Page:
Now, I'm no Escoffier, but I do consider myself pretty good at rattlin' the old pots and pans. Bastille day is even an excuse for a slap up do around our house. We dont, however, eat out in fancy pants restaurants all that much, and one of the reasons, according to my wife, God bless her, is that the food is frequently a disappointment compared to what we get at home. In our way we are foodies though, (I get teased relentlessly for being a food network fan) so it was with much anticipation that we headed off to a charity dinner at Del Posto a week or so ago. Mario Batali and Lydia Bastianich are going to cook for us. This is going to be sensational, right? Wrong. Really, really wrong.
Cocktail hour. I love this part. All those toothsome little niblets one after the other, it's practically a tasting menu, and the first thing I spot is a deep fried risotto ball. Now how can that be bad? I'll tell you how; dump a whole bucket of salt into the mix and dont bother to taste it before you send it out. I'm not talking a bit to salty, this is just awful, and the fact that no one caught this seems like a serious quality control issue. Other lesser disappointments included minute undercooked shrimp, and the usual assortment of microscopic servings of, say, tuna tartare perched pretentiously on the edge of a potato chip. Where's a pig in a blanket and a bowl of whole grain dijon when you need it?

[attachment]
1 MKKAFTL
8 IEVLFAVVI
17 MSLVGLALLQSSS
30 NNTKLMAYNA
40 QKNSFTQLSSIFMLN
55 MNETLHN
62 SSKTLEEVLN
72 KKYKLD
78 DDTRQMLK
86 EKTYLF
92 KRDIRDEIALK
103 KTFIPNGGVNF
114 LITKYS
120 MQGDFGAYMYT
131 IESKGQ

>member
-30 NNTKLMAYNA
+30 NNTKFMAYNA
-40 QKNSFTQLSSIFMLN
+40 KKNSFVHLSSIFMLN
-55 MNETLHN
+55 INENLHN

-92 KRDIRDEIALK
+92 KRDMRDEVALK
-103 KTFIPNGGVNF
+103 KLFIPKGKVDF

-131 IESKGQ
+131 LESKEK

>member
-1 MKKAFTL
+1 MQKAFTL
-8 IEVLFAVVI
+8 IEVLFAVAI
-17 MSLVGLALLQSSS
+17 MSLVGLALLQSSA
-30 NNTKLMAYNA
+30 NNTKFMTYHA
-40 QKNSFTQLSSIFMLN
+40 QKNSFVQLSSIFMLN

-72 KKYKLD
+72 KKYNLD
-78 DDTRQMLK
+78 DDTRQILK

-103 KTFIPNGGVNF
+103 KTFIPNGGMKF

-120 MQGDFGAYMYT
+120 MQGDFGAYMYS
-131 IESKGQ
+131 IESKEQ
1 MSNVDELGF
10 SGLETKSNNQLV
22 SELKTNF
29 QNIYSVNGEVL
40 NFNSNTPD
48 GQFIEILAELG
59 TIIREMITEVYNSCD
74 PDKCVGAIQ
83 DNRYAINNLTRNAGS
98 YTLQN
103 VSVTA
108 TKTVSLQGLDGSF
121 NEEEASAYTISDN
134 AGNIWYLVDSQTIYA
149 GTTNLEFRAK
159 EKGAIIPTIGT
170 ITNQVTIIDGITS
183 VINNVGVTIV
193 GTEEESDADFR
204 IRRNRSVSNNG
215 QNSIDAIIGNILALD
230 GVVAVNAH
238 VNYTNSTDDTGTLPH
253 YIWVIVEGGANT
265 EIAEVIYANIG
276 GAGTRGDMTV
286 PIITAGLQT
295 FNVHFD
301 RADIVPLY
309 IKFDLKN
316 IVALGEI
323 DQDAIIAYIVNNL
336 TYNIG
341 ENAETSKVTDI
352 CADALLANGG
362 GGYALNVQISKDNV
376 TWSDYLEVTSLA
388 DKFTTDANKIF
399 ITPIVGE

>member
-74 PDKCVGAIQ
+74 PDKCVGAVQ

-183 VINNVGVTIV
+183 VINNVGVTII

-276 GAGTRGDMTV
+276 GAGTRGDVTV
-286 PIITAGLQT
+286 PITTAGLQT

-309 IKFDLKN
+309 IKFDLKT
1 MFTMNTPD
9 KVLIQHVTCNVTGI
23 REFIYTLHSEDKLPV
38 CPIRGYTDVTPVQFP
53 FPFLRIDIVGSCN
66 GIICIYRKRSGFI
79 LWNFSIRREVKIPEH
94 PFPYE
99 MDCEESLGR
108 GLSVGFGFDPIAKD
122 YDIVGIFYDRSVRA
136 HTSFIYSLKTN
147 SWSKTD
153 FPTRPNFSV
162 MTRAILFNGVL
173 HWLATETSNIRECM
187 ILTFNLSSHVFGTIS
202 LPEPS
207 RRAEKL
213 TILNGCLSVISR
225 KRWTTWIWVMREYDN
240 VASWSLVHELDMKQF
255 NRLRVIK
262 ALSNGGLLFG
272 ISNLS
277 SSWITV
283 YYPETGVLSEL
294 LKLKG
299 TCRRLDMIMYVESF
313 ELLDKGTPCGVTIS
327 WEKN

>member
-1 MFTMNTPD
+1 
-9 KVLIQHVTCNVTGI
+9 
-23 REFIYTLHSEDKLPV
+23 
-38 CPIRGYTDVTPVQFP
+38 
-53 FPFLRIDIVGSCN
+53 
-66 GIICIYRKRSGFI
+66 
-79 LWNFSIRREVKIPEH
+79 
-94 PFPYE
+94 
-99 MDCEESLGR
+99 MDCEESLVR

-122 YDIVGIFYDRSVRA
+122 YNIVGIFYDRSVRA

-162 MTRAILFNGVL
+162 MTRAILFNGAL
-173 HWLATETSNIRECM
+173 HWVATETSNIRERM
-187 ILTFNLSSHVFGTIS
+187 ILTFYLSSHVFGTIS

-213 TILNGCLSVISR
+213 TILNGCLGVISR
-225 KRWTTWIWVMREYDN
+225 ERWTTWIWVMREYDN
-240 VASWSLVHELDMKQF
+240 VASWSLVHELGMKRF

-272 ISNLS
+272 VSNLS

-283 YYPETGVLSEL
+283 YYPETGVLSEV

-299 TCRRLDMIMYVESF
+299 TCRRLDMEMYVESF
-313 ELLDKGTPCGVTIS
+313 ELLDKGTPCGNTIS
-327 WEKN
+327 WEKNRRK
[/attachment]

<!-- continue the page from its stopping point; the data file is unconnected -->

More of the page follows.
We take our seats and are served a fairly good but not outstanding raviolo, an ok salad that should have been hanging on the wall (dont get me wrong; I like presentation, I just like taste better) and now we're into the main course; steak or fish. I go for the "seared halibut". Now, we all know what a sear is. I'm expecting a lovely browned, er, I mean, caramelized piece of fish, a little bit of crunch on the outside, soft and succulent inside. What I get is more like boiled, and what's more, it should have been boiled for a couple more minutes. It's also unsauced and tasteless, watery in some odd way, and very badly in need of some of the salt that went into the risotto balls. Too bad, there are no salt or pepper shakers on the tables. Dessert was entirely forgettable. I mean it; I've forgotten what it was.
I go to a few of these kind of things and have some appreciation of the difficulties of serving up decent hot grub to 200 people all at the same time. I frankly expect spotty food at, say, Cipriani's, but at a real restaurant, especially one this size, isnt serving up decent hot grub to 200 people an essential part of the job description? Cipriani's, it turns out, does it better. The next night we ate in. Spaghetti Bolognese; delicious.
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